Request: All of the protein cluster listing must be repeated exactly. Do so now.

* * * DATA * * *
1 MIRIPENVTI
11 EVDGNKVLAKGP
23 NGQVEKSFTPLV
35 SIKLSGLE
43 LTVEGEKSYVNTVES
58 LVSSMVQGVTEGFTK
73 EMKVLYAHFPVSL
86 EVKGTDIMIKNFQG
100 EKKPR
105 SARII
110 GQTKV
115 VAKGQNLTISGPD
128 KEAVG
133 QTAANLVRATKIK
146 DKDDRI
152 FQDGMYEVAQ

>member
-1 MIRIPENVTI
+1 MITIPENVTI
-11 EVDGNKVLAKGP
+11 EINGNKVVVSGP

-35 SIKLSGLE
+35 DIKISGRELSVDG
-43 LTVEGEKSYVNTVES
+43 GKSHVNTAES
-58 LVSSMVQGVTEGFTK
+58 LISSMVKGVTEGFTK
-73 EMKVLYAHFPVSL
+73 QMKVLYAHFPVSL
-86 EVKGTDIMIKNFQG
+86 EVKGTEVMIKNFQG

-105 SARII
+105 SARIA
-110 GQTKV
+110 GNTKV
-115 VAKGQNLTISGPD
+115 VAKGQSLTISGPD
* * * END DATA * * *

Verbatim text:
1 MIRIPENVTI
11 EVDGNKVLAKGP
23 NGQVEKSFTPLV
35 SIKLSGLE
43 LTVEGEKSYVNTVES
58 LVSSMVQGVTEGFTK
73 EMKVLYAHFPVSL
86 EVKGTDIMIKNFQG
100 EKKPR
105 SARII
110 GQTKV
115 VAKGQNLTISGPD
128 KEAVG
133 QTAANLVRATKIK
146 DKDDRI
152 FQDGMYEVAQ

>member
-1 MIRIPENVTI
+1 MITIPENVTI
-11 EVDGNKVLAKGP
+11 EINGNKVVVSGP

-35 SIKLSGLE
+35 DIKISGRELSVDG
-43 LTVEGEKSYVNTVES
+43 GKSHVNTAES
-58 LVSSMVQGVTEGFTK
+58 LISSMVKGVTEGFTK
-73 EMKVLYAHFPVSL
+73 QMKVLYAHFPVSL
-86 EVKGTDIMIKNFQG
+86 EVKGTEVMIKNFQG

-105 SARII
+105 SARIA
-110 GQTKV
+110 GNTKV
-115 VAKGQNLTISGPD
+115 VAKGQSLTISGPD